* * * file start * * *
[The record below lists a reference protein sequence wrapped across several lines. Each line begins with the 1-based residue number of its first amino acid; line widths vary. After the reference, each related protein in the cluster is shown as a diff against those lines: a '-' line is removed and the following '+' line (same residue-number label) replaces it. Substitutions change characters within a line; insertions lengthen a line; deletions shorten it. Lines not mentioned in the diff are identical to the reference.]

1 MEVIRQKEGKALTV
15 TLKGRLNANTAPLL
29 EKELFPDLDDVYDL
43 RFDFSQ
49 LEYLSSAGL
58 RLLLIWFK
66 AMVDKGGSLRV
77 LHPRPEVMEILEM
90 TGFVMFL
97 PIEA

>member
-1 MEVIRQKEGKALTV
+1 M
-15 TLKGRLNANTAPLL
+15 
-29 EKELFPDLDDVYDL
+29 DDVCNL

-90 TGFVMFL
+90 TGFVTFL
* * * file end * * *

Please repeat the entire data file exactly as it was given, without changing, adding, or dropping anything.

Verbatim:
[The record below lists a reference protein sequence wrapped across several lines. Each line begins with the 1-based residue number of its first amino acid; line widths vary. After the reference, each related protein in the cluster is shown as a diff against those lines: a '-' line is removed and the following '+' line (same residue-number label) replaces it. Substitutions change characters within a line; insertions lengthen a line; deletions shorten it. Lines not mentioned in the diff are identical to the reference.]

1 MEVIRQKEGKALTV
15 TLKGRLNANTAPLL
29 EKELFPDLDDVYDL
43 RFDFSQ
49 LEYLSSAGL
58 RLLLIWFK
66 AMVDKGGSLRV
77 LHPRPEVMEILEM
90 TGFVMFL
97 PIEA

>member
-1 MEVIRQKEGKALTV
+1 M
-15 TLKGRLNANTAPLL
+15 
-29 EKELFPDLDDVYDL
+29 DDVCNL

-90 TGFVMFL
+90 TGFVTFL